They raise 50 to 70 steers a year that are marketed through their businesses.

“We get calves in the fall and they will be ready over a 10-month period. We also buy livestock from area producers and do custom work. We know their quality and management practices. We don’t just buy from anyone,” Frobose said. “The cattle are on a feedlot inside or on a covered lot outside. We buy the feed and hay and we get the majority of our hay and straw locally. We don’t raise any dairy breeds — all beef breeds. We don’t want any growth hormones or antibiotics from birth to slaughter. The cattle are fed a grain and hay diet twice a day. We feed by hand because we feel there is a better rate of gain. We also raise 20 to 50 hogs a year and rent out the rest of our crop ground.”

They do not slaughter the animals, but they handle the rest at the Meat Locker.

“Our beef goes to Ashland at E.R. Boliantz Co. and hogs go to Hasselbach Meats, Inc. in Fremont. Then the carcasses come here. We do everything but the killing and we break it down from there to a finished product. We have a smokehouse in the back too,” Frobose said. “In our busy time from late March until the end of the year, we usually do eight to 12 custom beef a week. We’ll do 2 to 4 of our own beef a week. Around two-thirds of what we do is custom and one-third retail. We’ll work with approximately 500 beef animals a year.”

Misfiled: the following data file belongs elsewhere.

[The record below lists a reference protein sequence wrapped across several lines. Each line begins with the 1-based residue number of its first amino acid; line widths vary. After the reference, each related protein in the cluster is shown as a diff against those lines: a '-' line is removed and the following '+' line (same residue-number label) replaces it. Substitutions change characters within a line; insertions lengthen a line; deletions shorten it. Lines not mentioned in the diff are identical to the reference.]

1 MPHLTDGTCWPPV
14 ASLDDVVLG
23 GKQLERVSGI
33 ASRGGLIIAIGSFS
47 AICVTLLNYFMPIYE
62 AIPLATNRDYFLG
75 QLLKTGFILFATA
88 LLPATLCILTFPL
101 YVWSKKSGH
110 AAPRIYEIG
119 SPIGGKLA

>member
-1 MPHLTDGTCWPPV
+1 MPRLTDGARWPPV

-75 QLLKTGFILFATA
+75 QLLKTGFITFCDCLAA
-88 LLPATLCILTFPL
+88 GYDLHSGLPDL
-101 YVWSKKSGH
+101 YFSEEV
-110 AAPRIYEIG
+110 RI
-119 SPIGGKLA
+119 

Beef accounts for the highest dollar value in sales for the business, but Frobose Meat Locker is well known for a wide array of bratwurst recipes as well.

“In the summer we’ll sell more bratwurst. We make over 100 different kinds of brats we’ve developed through the years. We are known for our variety of brats. We call it bratwurst paradise,” he said. “I try to have 20 to 25 different kinds of brats in the case and some of all of them frozen all of the time. Our original brat with a traditional German flavor is the most popular. Our Hawaiian brat is pretty popular too, but they all sell.”

Poultry is also a big seller.